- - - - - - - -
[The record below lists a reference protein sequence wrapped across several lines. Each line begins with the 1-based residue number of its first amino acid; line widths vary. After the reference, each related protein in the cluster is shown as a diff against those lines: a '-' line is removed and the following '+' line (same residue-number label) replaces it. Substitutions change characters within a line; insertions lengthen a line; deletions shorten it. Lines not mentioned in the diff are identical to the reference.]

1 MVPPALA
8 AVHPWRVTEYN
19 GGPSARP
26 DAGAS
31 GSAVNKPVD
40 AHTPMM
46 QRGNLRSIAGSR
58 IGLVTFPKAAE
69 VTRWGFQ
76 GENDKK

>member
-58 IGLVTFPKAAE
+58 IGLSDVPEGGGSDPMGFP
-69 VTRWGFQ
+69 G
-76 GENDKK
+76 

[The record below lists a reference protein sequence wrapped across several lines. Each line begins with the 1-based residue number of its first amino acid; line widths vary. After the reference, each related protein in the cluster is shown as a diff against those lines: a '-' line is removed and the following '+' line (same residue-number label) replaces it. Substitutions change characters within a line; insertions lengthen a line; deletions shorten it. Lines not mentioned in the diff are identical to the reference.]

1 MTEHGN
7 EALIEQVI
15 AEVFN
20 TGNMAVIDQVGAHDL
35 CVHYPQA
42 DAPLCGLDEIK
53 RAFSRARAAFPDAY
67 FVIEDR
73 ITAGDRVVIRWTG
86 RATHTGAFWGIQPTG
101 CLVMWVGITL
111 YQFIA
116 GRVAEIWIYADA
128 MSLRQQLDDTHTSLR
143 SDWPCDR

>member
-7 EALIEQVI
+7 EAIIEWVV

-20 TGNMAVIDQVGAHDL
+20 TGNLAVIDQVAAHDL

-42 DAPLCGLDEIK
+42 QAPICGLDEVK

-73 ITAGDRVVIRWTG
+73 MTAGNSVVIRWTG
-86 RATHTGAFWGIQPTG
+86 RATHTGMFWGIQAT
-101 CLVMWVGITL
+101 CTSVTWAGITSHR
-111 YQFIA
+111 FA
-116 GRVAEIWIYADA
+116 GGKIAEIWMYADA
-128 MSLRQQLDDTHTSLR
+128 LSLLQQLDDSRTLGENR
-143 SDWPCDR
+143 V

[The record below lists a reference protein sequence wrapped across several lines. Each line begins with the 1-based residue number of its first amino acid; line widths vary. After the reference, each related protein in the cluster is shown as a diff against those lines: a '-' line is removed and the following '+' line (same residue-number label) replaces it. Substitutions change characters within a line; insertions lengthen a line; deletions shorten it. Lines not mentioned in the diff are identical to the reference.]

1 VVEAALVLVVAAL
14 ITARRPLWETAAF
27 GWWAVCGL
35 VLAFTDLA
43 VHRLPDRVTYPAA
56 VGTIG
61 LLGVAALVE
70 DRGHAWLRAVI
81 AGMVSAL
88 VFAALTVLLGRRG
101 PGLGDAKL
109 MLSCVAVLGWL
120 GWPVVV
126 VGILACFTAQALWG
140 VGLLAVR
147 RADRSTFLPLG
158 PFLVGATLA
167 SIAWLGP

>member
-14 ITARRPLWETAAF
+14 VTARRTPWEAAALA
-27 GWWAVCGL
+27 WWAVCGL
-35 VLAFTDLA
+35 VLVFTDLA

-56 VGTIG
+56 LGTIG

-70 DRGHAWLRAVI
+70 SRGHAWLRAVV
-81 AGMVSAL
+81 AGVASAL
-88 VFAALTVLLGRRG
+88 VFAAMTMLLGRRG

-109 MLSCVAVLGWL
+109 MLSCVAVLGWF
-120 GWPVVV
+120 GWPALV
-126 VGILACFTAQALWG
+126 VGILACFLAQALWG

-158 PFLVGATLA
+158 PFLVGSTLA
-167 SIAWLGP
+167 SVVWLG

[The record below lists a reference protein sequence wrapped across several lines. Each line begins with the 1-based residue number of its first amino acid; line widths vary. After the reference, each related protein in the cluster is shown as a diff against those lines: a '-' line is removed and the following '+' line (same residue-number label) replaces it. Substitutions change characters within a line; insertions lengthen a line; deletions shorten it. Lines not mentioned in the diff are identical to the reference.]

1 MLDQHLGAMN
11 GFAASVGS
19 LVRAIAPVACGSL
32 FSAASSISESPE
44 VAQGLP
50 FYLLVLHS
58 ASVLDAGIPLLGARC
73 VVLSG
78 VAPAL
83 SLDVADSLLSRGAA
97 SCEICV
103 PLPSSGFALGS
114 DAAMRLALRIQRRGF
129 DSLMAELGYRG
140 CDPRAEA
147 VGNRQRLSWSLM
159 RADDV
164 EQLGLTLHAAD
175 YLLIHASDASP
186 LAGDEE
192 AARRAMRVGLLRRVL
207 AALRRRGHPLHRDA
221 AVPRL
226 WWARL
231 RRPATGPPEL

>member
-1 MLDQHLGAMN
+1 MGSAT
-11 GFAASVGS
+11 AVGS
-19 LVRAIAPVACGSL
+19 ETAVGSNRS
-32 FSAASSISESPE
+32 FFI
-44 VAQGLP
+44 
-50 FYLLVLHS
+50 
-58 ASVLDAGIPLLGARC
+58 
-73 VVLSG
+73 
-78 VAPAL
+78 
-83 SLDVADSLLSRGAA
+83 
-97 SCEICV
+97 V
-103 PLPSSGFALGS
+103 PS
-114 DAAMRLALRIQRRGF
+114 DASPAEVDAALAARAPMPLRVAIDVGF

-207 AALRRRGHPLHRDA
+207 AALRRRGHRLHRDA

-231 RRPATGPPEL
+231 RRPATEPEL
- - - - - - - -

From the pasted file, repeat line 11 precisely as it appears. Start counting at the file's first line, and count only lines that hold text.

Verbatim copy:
76 GENDKK